"This includes cross-border projects and support for the most vulnerable people and young people. All spending must respect the goals of sustainable development, as well as the Paris Climate Agreement - that should be self-evident, but it is good to remind member states of these commitments," Krehl said at the time.

Two Croatian members of parliament, Tomislav Sokol and Karlo Ressler, also took part in drafting the package for repairing the damage caused by the crisis, advocating that funds be allocated primarily to the least developed EU member states.

For more on Croatian and EU politics, follow our dedicated section.

Wednesday, 21 July 2021

Economy Minister Ćorić on EC Plan to Reduce Gas Emissions

ZAGREB, 21 July, 2021 - Minister of Economy and Sustainable Development Tomislav Ćorić on Wednesday spoke of an informal EU meeting of environment ministers in Slovenia on new legislation on climate and the European Commission's recommendation to reduce greenhouse emissions by 55% by 2030 compared to 1990.

He explained at a press conference that this refers to 12 legislative proposals from various areas that are being considered by EU member states in reference to the set objectives.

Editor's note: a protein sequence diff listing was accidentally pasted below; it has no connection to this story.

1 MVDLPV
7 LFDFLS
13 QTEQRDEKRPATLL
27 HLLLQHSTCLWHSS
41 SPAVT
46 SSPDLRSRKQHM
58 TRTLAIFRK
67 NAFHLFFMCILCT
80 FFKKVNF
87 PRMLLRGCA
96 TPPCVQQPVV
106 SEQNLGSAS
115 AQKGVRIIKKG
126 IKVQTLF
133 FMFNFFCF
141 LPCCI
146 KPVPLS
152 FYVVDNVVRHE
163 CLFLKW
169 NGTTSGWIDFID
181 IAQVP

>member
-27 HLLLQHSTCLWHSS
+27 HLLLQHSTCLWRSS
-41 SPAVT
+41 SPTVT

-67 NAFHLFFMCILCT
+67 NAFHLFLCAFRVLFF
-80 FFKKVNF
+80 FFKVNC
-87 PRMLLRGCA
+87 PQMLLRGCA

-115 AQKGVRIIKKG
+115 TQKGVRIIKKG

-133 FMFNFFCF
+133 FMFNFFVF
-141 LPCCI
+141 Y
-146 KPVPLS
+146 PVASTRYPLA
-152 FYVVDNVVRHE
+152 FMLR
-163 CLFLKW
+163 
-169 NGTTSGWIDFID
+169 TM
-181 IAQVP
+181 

Ćorić said that this was an important step towards strengthening the EU as a leader in the fight against climate change.

Tax on carbon is a novelty - legislation is very ambitious

Ćorić explained that the new legislation envisages a carbon tax that should protect production in the EU compared to countries that export to the EU but are not encompassed by EU standards and mechanisms.

We are aware that if nothing is done in the next ten years, the potential costs of the damage could be much higher than the costs of transforming economies, he said.

With reference to financing that transformation, Ćorić said that Croatia has more than HRK 60 billion available over the next ten years to be spent in various commercial segments to reduce carbon emissions.

He underscored that the new legislation is very ambitious and a step towards Europe's economic transformation.

Price hikes to be eased with absorbed funds